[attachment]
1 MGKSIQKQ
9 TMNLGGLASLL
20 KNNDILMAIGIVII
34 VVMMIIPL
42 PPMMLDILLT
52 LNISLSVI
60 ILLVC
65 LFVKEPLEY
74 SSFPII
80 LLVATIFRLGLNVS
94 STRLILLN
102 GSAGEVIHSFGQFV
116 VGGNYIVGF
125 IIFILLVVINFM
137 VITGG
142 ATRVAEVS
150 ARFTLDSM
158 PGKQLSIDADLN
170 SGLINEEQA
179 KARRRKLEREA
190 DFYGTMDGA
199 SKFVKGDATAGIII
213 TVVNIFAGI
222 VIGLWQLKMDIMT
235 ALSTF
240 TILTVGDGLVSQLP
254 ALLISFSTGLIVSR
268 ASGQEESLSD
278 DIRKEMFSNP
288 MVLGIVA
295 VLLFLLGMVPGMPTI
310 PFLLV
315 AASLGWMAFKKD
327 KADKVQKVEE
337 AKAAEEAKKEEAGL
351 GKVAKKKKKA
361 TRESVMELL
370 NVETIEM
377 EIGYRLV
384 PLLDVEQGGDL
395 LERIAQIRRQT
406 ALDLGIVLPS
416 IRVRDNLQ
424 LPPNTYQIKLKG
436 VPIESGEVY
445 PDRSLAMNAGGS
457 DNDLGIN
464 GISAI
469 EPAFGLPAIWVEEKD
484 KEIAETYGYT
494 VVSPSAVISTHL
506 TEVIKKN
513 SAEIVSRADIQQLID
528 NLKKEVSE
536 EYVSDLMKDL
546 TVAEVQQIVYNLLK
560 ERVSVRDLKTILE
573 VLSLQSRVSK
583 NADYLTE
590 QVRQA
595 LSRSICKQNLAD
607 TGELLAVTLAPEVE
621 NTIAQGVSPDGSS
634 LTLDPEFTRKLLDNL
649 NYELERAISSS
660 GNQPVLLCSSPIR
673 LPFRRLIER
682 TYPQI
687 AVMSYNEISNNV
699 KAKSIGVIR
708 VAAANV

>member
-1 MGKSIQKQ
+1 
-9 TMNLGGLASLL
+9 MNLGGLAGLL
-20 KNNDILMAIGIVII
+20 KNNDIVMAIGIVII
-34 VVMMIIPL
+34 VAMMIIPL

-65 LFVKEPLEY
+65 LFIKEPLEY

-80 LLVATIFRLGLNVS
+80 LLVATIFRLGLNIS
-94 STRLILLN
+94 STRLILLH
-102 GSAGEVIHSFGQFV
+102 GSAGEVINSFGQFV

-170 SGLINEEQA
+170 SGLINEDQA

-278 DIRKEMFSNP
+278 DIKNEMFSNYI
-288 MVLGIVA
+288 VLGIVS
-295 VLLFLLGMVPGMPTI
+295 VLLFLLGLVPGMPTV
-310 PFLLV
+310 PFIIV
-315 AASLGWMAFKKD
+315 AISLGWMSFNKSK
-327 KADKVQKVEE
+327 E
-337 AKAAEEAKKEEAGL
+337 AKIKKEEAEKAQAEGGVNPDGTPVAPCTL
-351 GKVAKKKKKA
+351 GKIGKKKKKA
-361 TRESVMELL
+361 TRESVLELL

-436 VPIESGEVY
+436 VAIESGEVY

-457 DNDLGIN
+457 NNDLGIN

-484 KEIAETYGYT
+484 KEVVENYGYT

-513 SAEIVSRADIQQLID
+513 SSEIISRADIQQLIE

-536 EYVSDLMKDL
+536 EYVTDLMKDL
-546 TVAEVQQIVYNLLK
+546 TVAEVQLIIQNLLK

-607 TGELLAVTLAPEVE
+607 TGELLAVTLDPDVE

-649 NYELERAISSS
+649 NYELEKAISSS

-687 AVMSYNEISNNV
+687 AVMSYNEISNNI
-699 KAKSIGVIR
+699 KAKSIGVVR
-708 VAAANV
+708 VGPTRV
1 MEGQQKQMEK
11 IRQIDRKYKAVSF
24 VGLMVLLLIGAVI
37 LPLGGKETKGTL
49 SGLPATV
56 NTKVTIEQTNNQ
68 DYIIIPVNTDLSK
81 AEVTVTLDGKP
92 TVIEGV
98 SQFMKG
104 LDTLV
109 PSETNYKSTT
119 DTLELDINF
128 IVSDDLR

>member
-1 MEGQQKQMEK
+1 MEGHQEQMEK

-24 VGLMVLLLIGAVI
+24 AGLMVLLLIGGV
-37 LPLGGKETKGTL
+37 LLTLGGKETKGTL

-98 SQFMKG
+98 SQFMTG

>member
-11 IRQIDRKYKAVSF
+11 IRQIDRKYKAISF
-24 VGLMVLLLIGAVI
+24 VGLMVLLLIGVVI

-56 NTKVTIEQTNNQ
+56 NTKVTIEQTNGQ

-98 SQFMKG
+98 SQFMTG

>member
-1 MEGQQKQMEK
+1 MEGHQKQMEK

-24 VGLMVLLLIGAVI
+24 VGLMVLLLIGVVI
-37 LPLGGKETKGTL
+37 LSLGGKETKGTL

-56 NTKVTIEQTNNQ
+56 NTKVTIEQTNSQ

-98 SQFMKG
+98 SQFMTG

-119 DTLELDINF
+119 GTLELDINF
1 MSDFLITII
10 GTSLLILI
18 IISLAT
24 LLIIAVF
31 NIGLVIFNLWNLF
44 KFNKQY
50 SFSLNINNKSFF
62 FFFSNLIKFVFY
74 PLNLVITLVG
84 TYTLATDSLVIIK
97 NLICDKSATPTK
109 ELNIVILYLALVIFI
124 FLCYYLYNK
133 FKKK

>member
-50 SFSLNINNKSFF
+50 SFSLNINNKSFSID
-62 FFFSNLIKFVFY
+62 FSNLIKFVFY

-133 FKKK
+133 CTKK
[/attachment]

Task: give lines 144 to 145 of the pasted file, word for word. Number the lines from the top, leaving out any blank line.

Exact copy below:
128 IVSDDLR

>member